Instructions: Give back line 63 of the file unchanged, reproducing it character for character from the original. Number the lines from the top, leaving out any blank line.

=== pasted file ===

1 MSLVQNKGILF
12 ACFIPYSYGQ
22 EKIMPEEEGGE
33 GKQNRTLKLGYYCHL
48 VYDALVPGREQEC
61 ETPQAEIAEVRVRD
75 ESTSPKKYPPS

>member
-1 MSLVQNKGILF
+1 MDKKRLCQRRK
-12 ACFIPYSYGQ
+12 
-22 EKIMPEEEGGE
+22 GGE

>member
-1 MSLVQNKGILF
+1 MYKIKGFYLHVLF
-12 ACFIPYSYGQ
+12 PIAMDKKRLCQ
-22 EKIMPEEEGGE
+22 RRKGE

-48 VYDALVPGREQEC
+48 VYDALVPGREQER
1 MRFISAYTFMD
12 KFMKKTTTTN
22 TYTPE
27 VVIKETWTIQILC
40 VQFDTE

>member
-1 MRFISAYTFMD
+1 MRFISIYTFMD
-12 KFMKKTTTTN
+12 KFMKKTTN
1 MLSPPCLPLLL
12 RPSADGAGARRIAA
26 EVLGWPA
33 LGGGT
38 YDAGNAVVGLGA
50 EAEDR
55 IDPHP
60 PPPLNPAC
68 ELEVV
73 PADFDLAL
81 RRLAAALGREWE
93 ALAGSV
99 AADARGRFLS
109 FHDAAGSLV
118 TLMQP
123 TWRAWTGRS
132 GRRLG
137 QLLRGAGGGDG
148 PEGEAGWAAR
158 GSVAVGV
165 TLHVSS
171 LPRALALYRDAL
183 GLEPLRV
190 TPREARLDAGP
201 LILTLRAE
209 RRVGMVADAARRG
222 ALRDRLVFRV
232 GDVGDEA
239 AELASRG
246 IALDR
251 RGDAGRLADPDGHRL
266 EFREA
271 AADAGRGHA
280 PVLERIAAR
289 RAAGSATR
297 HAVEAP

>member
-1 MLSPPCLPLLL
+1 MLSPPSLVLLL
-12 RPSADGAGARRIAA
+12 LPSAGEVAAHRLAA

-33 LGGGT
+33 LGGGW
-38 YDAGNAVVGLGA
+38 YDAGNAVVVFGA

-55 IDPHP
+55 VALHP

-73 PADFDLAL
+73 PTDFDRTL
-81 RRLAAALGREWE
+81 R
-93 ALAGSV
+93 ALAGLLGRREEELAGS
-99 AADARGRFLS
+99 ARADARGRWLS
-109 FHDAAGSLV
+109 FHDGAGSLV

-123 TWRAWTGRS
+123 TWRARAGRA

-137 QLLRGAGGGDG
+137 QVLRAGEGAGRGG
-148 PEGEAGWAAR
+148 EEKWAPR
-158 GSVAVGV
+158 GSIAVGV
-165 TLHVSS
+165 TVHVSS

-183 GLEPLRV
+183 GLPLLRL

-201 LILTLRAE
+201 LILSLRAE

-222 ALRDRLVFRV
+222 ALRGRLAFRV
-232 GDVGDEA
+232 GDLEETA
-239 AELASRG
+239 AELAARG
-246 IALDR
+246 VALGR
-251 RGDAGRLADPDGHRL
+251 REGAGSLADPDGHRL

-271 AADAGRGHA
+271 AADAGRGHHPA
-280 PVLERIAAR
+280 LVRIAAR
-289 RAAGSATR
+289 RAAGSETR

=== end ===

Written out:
246 IALDR